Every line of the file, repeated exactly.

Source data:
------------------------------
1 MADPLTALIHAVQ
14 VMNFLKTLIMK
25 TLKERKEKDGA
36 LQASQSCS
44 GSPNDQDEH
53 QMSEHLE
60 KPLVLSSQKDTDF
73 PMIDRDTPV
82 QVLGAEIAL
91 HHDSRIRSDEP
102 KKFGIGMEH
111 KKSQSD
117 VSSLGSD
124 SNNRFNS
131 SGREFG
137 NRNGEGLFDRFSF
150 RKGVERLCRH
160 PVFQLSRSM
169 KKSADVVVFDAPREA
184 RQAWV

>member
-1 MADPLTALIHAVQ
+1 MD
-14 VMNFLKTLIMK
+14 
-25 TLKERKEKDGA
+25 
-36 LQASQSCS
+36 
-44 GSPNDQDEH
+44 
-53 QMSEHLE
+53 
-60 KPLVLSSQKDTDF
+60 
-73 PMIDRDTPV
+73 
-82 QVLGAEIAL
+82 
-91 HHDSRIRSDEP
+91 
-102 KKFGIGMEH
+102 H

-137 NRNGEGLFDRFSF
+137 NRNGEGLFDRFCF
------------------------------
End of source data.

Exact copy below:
1 MADPLTALIHAVQ
14 VMNFLKTLIMK
25 TLKERKEKDGA
36 LQASQSCS
44 GSPNDQDEH
53 QMSEHLE
60 KPLVLSSQKDTDF
73 PMIDRDTPV
82 QVLGAEIAL
91 HHDSRIRSDEP
102 KKFGIGMEH
111 KKSQSD
117 VSSLGSD
124 SNNRFNS
131 SGREFG
137 NRNGEGLFDRFSF
150 RKGVERLCRH
160 PVFQLSRSM
169 KKSADVVVFDAPREA
184 RQAWV

>member
-1 MADPLTALIHAVQ
+1 MD
-14 VMNFLKTLIMK
+14 
-25 TLKERKEKDGA
+25 
-36 LQASQSCS
+36 
-44 GSPNDQDEH
+44 
-53 QMSEHLE
+53 
-60 KPLVLSSQKDTDF
+60 
-73 PMIDRDTPV
+73 
-82 QVLGAEIAL
+82 
-91 HHDSRIRSDEP
+91 
-102 KKFGIGMEH
+102 H

-137 NRNGEGLFDRFSF
+137 NRNGEGLFDRFCF